Friday, October 17, 2014

Reviews of Global Challenge


Students


“I enjoyed this game immensely. I learned more than I ever would have from a textbook. I guess actions do speak louder than words.”

“I have learned more about the history of the world this year than I have in my whole sixteen years of life.”

“Global Challenge taught me a ton. I know for a fact that if we would have sat in our chairs and done book work all year I would have failed.”

“Regardless of what happens in the game of Global Challenge, (the event) can, will, or has happened in the real world.”

“I think that Global Challenge is fantastic. It gave us a chance to learn while having fun. It was so much better than sitting in class all day and not learning anything because we were bored.”

“Global Challenge is a great simulation game. Every aspect relates almost perfectly to history.”



Teachers


Lee,  

I really appreciate you getting me a copy of this last month. As I prepare for my upcoming school year I am very intrigued by it, and how I might assimilate it into my current curriculum to enhance my current units/lessons. I am considering some modifications to make it "fit" better with my program, routines and curriculum.

That said, I am very impressed with it on paper, and can really see where it could totally enhance learning and student motivation. This is giving me great food for thought as I ponder how far I want to jump into this and experiment with it in my world history classes - as it would require some major cuts in units to free up time for it. Thanks for putting the possibility out there for all of us that have inquired about Global Challenge! 


Jeff Smith, MA. Ed


Lee,


I have initiated Global Challenge this year and I am getting a great response from my kids.  As you know I teach students who have emotional and social disabilities.  I have made a few changes to make it work for my classroom situation.  I will list them below:



  1. The kids fight for more armies and take over unclaimed countries from the world map when they earn 10 armies.  Each country starts with three armies. 
  2. Kids do battle with each other and there are three rounds of battles where each student can win another army or lose one.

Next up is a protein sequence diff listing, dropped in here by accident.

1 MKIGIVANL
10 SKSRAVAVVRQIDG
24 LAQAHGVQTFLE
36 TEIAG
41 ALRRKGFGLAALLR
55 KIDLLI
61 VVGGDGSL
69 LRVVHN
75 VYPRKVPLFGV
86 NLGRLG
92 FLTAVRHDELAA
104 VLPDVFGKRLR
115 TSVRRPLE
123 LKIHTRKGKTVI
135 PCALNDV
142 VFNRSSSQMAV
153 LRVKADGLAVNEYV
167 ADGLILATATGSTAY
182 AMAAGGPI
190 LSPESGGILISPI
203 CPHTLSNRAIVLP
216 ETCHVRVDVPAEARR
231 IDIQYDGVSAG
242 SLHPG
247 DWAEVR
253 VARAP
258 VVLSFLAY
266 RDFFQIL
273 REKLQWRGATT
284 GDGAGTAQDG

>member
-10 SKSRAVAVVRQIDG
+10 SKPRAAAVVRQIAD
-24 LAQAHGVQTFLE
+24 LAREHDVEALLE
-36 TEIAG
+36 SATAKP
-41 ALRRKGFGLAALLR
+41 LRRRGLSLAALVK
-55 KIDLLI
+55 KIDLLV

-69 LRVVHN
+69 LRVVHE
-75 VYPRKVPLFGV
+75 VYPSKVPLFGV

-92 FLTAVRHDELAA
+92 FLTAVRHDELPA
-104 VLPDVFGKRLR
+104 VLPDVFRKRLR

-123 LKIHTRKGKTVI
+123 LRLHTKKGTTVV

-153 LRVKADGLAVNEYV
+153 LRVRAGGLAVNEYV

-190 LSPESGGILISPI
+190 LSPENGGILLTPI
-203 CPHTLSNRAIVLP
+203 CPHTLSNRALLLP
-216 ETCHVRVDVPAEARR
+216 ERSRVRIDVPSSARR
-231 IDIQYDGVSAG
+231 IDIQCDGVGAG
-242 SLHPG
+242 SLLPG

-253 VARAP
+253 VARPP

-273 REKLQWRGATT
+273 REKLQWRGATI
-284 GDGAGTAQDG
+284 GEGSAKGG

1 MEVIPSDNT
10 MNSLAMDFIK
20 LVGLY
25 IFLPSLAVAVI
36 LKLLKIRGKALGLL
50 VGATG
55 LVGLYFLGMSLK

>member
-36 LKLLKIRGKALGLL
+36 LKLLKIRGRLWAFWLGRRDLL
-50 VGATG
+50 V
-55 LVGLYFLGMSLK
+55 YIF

3. For each round I have set it up where the students turn in Blooms Taxonomy questions they developed from their notes.  I then ask them their own questions back at them.  I do this because the students are all learning different subjects within one class.
  4. The kids are showing lots of excitement in earning armies.  I am in the process of creating an excel chart to track categories like gdp, population, land area, imports and exports.  After each unit we identify a winner for each category.

That is just a brief summary of what is going on.  I feel I have a lot more to organize to continue making it work with my class, but we are off to a great start!  I will get you another update closer to Christmas.

Eric Riester


Social Studies Teacher


“Lee, I think the project is amazing! I like the way it is set up so that the students are the ones writing and answering the questions. Students will learn more if they are the ones doing the research and fact checking. I especially like the “game” like atmosphere, with students making alliances and treaties. I don’t think you can simulate anything more real world. I am going to “tweak” it a little and try it “ancient civilization style” with my 6th graders. Thanks for allowing me a chance to read through it and experiment with it.”

Kim Lander, Kansas City 


Thanks for sharing the awesome graphics with me for ideas for my presentation.  I really was just blown out by your presentation.  It is laid out very logically and demonstrates how easily it will be to get students engaged in learning.  You should take a moment and realize what you have created!  Awesome.  What a tremendous amount of work.  Now just do not give up at the end.  I think you are the verge of greatness with this idea!

Julie Mumma, Lecturer in Criminal Justice at Sacramento State University





Administrators


“Mr. Chazen has organized and implemented a world history game that he created to help stimulate student interest, learning, and participation in the study of world history and world government. This active learning game greatly increased student understanding, interest, retention, and participation in their study of world history.”

– Mr. Ross Gregory, former Principal of Galena High School